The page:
Return to Articles


by Jody Zellen

(UCR/California Museum of Photography, Riverside) Suburbia is a collection of black and white photographs taken by Bill Owens around Livermore, California's Amador Valley in 1972. These photographs are being presented in conjunction with Gerry Tsuruda's recent photographs entitled Silent Harvest: The Disappearance of the Family Farm, in which he documents the dwindling tradition of a "family farm" in California's central valley. Exhibited together these two distinct bodies of work offer interesting comparisons between two photographer's relationship to both the place and time in which they live.

Owens' Suburbia exposes the absurd notion of the American dream and the ability to achieve it by living in the suburbs. The images and their accompanying text are straightforward black and white photographs of people and places. Owens' focus was on what was different in the suburbs--what they offered in 1972 that the city did not provide. The images when seen today are nostalgic documents that suggest a different type of life-style than that offered in today's suburban communities. In 1972 the idea of the suburb was new. They represented a place for the family to be safe, and a new kind of community living as an alternative to the city.

Owens did not photograph his subjects as a voyeur but rather as a member of the community. He got to know the people he photographed, and their trust in him and what he was doing is evident in the images he created. Many of the photographs are captioned, allowing the subjects' voices to be heard in their own words.

My dad thinks it’s a good idea
to take all the leaves off the tree
and rake up the yard.
I think he’s crazy.

Bill Owens, “Ritchie” from the series
“Suburbia,” photograph, 1972.

Because we live in the suburbs we don't eat too much Chinese food. It's not available in the supermarkets so on Saturday we eat hot dogs.

Bill Owens, from the series
“Suburbia,” photograph, 1972.

Among the better known images from Suburbia is Richie. This photograph depicts a young boy named Richie who would ride around the neighborhood on his plastic "Big Wheel" carrying a toy rifle. The caption states: "I don't feel that Richie playing with guns will have a negative effect on his personality. (He already wants to be a policeman). His childhood gun-playing won't make him into a cop-shooter. By playing with guns he learns to socialize with other children. I find the neighbors who are offended by Richie's gun, either the father hunts or their kids are the first to take Richie's gun and go off and play with it." In another image a boy removes all the leaves on a small tree in the front yard while another boy rakes the pile. The caption states: "My dad thinks it's a good idea to take all the leaves off the tree and rake up the yard. I think he's crazy."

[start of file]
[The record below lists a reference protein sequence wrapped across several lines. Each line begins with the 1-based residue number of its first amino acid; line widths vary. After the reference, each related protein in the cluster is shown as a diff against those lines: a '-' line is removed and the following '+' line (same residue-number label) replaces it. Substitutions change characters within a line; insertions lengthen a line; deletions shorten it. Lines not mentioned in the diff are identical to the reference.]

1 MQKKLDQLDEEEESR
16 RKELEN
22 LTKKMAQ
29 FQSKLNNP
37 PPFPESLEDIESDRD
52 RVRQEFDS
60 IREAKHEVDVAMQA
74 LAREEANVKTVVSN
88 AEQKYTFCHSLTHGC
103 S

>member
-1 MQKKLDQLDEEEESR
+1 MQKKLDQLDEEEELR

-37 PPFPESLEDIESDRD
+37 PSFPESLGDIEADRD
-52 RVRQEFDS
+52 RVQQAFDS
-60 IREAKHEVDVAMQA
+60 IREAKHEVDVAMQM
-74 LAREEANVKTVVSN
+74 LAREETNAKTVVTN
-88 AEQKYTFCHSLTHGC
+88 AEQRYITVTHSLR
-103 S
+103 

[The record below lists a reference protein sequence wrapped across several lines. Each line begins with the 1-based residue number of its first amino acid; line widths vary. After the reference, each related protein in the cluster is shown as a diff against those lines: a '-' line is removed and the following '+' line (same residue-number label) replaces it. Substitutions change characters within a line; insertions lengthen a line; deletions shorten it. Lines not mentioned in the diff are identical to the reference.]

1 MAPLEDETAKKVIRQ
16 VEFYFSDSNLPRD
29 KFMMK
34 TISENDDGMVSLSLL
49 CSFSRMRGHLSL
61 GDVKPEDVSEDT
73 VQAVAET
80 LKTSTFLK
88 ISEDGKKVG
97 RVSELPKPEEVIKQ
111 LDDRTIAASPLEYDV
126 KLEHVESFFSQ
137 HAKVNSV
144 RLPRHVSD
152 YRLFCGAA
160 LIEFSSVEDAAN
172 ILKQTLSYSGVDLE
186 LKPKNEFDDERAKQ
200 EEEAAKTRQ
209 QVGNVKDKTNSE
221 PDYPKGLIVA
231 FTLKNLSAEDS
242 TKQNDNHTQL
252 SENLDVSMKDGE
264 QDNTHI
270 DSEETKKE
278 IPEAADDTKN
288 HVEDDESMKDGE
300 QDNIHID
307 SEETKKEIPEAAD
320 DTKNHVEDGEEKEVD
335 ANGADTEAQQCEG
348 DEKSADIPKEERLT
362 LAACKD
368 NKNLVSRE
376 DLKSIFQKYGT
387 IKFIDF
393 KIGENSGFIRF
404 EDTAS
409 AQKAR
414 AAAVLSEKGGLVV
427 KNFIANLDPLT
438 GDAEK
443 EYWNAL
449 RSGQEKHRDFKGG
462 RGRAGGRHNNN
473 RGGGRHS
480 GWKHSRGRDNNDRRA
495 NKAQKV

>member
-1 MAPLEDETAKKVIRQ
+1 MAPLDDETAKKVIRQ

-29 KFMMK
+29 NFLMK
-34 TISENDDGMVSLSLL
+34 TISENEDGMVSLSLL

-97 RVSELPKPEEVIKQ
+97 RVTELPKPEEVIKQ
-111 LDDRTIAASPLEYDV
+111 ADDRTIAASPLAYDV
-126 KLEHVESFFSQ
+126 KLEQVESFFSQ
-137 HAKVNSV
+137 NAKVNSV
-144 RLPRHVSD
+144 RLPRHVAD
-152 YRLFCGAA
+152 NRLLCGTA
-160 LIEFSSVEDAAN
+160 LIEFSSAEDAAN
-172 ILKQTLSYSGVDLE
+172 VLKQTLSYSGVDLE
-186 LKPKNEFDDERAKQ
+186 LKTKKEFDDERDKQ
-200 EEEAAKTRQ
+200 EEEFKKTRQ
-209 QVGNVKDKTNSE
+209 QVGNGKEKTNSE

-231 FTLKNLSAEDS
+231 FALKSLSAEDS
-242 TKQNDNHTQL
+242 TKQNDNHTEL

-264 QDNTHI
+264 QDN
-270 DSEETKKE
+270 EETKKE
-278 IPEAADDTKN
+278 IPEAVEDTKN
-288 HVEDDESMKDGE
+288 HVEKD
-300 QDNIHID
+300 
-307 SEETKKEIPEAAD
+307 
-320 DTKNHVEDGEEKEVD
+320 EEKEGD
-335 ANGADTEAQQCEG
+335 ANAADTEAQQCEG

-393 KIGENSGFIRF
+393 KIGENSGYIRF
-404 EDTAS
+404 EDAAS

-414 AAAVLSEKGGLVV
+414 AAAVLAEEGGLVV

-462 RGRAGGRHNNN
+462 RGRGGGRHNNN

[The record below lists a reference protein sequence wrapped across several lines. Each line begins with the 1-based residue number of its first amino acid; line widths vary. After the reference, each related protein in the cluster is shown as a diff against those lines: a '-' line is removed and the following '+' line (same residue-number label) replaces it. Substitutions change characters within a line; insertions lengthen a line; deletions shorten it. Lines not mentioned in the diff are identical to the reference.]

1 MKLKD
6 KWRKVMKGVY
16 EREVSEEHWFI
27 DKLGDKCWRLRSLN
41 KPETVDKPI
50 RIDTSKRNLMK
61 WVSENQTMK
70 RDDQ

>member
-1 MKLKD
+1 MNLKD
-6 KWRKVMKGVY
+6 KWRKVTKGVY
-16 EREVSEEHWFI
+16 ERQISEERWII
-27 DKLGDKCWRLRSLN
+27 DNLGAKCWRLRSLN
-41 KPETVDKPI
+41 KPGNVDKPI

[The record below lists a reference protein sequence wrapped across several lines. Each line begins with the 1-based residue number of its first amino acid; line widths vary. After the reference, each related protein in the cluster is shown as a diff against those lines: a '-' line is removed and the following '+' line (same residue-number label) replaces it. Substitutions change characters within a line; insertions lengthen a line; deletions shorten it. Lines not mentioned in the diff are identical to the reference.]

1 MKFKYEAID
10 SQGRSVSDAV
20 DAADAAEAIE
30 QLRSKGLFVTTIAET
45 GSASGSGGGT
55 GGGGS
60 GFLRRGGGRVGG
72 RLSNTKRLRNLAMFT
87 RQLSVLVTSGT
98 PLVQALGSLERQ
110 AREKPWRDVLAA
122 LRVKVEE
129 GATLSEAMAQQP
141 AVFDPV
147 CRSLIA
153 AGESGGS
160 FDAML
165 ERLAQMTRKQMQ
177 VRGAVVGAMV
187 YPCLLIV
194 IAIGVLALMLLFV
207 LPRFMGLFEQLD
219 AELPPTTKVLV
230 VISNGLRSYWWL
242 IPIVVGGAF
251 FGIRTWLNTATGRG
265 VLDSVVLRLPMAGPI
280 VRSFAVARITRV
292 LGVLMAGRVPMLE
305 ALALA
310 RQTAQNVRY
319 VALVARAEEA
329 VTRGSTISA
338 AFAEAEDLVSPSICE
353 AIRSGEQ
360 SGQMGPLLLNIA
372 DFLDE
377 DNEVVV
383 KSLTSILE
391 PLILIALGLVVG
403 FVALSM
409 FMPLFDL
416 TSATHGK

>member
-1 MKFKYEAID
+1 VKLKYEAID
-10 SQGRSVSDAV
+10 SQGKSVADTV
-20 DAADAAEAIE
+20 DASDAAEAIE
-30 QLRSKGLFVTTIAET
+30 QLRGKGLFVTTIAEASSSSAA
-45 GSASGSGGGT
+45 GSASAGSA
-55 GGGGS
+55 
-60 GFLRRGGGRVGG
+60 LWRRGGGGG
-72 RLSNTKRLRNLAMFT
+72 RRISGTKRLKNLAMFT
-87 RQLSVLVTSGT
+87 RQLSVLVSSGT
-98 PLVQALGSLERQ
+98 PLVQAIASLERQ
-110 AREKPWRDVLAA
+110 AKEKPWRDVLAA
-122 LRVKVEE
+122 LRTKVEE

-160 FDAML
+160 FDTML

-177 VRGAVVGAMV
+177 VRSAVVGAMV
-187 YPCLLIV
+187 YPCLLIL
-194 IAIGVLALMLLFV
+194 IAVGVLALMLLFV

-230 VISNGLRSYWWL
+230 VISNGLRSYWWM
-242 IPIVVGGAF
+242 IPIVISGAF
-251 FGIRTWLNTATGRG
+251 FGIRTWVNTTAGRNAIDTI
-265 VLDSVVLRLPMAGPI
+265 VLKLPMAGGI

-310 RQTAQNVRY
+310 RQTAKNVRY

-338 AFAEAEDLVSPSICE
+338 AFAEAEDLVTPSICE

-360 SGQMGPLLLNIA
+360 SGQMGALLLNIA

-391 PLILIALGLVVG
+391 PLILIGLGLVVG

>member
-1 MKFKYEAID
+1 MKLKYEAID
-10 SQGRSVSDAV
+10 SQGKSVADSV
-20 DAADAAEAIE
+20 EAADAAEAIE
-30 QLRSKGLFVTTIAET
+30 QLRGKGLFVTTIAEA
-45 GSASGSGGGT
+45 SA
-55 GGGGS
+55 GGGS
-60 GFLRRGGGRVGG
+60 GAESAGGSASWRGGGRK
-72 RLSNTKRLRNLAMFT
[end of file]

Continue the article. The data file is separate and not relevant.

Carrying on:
Owens pays attention to details in his photographs. Although the people are his subjects, their surroundings are also of great importance. The kind of BBQ or type of car locates these images in a specific moment, and we view them today based on the information they provide about that place and time. In Damned Dishes a woman in hair curlers stands in the middle of her kitchen holding a small boy. The sink is full of dirty dishes. The kitchen is a mess. The caption reads: "How can I worry about the damned dishes when there are children dying in Vietnam."

While Suburbia presents images seemingly devoid of politics, of people and places insulated from the goings on--Watergate, Vietnam, hippies--upon close examination of the images and their captions it becomes evident that the people in Owens' photographs are not so naive nor isolated. They have an awareness of what is taking place around them.

Gerry Tsuruda, “Alex Giusti, Robbins,
California 1999,” from the series
“Silent Harvest,” photograph, 1999.

Gerry Tsuruda, "The Ghosts of Locke,
Locke, California 1999," from the series
"Silvent Harvest," photograph, 1999.
Looking back at life in the suburbs in the 1970's presents one kind of life and life style. Tsuruda's photographs of the current struggle of farmers living in the central valley present a very different story. He was interested in documenting the tradition of the family farm and the hardships and trials these farmers must endure to continue doing what the families have always done. According to Tsuruda "Silent Harvest is an ongoing study of what is happening to family farms in California's bread basket." During the three years he photographed in the Central Valley he states, "I have come to recognize a common element shared by all. It is a sense of tradition, and a sadness for its impending loss."

Tsuruda's photographs depict farmers, farms and farm equipment. They are expansive views of the landscape and a way of life, at once meditative and informational. Farmers are depicted in their barns with their animals or by their equipment such as in Alex Giusti, Robbins, California 1999. In this photograph Alex is dwarfed by his tractor. Is the machine overtaking man? In the 30 photographs that comprise Silent Harvest, Tsuruda depicts what he terms "a farming tradition," a tradition he feels could soon be obsolete.

Both Tsuruda and Owens' photographs document a place and a time that is undergoing or has undergone change. Seeing these bodies of work together allows us to compare and contrast two vastly different points of view and think about our own relationship to the social and natural landscape.